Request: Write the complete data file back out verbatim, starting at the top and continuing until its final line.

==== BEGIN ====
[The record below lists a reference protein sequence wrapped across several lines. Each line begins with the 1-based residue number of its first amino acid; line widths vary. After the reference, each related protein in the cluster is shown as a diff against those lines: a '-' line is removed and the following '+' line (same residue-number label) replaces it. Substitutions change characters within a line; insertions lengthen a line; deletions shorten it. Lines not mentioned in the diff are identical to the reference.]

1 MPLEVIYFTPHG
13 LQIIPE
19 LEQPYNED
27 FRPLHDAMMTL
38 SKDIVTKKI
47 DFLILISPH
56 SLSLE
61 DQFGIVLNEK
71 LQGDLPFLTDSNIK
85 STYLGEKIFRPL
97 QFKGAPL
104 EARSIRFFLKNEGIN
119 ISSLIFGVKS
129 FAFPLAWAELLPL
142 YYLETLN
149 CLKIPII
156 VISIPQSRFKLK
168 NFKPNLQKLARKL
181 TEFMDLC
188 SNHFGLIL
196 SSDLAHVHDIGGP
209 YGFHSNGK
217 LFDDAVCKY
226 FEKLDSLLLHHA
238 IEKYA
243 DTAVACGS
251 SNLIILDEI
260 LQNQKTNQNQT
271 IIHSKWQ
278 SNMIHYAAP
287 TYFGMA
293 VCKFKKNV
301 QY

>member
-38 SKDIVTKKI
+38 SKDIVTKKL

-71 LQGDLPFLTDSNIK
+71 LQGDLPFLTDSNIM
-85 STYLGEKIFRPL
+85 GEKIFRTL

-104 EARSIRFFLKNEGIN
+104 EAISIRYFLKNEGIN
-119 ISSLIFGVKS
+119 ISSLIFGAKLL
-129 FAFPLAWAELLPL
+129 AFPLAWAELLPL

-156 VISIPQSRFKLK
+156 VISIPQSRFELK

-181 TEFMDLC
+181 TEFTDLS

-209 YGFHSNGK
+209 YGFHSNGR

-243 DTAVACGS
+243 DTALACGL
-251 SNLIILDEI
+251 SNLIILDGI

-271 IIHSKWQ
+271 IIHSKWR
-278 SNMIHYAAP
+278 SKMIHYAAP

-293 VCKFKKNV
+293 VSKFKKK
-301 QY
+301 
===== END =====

[The record below lists a reference protein sequence wrapped across several lines. Each line begins with the 1-based residue number of its first amino acid; line widths vary. After the reference, each related protein in the cluster is shown as a diff against those lines: a '-' line is removed and the following '+' line (same residue-number label) replaces it. Substitutions change characters within a line; insertions lengthen a line; deletions shorten it. Lines not mentioned in the diff are identical to the reference.]

1 MPLEVIYFTPHG
13 LQIIPE
19 LEQPYNED
27 FRPLHDAMMTL
38 SKDIVTKKI
47 DFLILISPH
56 SLSLE
61 DQFGIVLNEK
71 LQGDLPFLTDSNIK
85 STYLGEKIFRPL
97 QFKGAPL
104 EARSIRFFLKNEGIN
119 ISSLIFGVKS
129 FAFPLAWAELLPL
142 YYLETLN
149 CLKIPII
156 VISIPQSRFKLK
168 NFKPNLQKLARKL
181 TEFMDLC
188 SNHFGLIL
196 SSDLAHVHDIGGP
209 YGFHSNGK
217 LFDDAVCKY
226 FEKLDSLLLHHA
238 IEKYA
243 DTAVACGS
251 SNLIILDEI
260 LQNQKTNQNQT
271 IIHSKWQ
278 SNMIHYAAP
287 TYFGMA
293 VCKFKKNV
301 QY

>member
-38 SKDIVTKKI
+38 SKDIVTKKL

-71 LQGDLPFLTDSNIK
+71 LQGDLPFLTDSNIM
-85 STYLGEKIFRPL
+85 GEKIFRTL

-104 EARSIRFFLKNEGIN
+104 EAISIRYFLKNEGIN
-119 ISSLIFGVKS
+119 ISSLIFGAKLL
-129 FAFPLAWAELLPL
+129 AFPLAWAELLPL

-156 VISIPQSRFKLK
+156 VISIPQSRFELK

-181 TEFMDLC
+181 TEFTDLS

-209 YGFHSNGK
+209 YGFHSNGR

-243 DTAVACGS
+243 DTALACGL
-251 SNLIILDEI
+251 SNLIILDGI

-271 IIHSKWQ
+271 IIHSKWR
-278 SNMIHYAAP
+278 SKMIHYAAP

-293 VCKFKKNV
+293 VSKFKKK
-301 QY
+301 